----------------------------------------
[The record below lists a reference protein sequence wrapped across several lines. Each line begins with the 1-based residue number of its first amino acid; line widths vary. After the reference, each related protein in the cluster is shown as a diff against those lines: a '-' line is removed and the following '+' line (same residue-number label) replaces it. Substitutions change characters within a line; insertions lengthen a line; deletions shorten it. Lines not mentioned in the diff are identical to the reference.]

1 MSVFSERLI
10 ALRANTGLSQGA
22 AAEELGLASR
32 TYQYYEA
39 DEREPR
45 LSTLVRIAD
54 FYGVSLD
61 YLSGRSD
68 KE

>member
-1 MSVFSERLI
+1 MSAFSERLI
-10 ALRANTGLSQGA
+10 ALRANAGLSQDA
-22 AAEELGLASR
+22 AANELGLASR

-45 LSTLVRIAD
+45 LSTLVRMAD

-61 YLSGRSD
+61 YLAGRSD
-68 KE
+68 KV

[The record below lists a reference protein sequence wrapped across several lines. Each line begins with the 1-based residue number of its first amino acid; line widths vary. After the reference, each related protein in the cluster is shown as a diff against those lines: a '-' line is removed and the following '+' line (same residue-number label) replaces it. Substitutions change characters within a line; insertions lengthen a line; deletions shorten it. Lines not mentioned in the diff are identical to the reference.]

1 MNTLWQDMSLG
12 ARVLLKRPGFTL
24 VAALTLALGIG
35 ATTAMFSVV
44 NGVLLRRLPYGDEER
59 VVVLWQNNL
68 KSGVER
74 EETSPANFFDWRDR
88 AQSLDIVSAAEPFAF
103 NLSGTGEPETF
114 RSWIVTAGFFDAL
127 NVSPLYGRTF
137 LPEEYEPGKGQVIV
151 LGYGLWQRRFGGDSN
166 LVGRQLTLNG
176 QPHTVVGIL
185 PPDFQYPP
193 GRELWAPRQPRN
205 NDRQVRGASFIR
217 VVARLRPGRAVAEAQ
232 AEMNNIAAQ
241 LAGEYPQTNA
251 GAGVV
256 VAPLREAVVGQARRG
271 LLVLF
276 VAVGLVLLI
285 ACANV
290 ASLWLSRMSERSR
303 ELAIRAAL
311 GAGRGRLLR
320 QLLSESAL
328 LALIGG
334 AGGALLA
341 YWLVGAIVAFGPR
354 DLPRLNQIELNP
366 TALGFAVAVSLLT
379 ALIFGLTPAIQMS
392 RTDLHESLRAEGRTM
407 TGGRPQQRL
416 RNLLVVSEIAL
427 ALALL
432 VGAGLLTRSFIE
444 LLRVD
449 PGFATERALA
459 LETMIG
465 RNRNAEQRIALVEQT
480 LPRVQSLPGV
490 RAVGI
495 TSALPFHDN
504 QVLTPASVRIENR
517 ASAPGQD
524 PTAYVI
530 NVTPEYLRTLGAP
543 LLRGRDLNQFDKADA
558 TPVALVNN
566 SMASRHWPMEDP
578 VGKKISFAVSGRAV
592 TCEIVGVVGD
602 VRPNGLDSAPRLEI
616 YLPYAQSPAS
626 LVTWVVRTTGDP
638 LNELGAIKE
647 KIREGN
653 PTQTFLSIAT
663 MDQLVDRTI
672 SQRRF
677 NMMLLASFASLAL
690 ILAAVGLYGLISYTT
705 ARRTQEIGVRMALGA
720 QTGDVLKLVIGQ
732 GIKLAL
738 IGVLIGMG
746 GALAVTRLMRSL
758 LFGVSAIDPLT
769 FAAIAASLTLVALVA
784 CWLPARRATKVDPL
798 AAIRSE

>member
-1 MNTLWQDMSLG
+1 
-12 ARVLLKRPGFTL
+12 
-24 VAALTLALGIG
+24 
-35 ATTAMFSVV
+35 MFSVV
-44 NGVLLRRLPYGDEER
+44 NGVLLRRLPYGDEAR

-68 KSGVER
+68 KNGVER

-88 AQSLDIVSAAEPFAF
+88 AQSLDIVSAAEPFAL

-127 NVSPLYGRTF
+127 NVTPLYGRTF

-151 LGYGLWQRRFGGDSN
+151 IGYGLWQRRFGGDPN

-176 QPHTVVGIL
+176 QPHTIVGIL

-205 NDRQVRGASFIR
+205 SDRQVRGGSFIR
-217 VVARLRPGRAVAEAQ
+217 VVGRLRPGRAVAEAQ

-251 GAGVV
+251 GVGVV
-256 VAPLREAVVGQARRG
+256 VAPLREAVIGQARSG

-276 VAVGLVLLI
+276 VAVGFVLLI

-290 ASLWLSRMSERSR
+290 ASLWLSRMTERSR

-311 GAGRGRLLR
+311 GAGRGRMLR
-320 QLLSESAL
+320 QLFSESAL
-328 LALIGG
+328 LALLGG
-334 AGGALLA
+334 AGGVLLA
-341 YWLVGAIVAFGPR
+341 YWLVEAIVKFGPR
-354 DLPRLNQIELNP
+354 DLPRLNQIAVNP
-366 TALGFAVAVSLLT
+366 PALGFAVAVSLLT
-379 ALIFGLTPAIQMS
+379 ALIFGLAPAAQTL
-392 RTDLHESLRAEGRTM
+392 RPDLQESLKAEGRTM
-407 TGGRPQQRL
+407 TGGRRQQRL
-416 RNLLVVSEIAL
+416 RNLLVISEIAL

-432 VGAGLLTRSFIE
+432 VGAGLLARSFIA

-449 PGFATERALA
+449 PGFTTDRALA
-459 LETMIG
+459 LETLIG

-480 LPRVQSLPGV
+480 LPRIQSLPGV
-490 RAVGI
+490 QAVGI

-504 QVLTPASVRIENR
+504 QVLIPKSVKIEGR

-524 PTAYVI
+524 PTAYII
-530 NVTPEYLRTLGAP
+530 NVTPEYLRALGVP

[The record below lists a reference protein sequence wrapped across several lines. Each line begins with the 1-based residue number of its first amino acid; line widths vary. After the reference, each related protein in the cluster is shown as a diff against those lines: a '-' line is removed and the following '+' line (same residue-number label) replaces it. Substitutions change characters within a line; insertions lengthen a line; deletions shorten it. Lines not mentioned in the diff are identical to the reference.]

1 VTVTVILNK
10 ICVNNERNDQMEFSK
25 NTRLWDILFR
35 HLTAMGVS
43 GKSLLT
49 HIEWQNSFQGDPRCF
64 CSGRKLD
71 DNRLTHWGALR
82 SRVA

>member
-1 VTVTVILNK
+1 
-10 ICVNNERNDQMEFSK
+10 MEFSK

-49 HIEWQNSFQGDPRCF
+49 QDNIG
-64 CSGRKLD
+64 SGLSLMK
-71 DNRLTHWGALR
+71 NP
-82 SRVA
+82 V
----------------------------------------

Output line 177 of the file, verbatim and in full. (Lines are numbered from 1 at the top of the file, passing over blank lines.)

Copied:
35 HLTAMGVS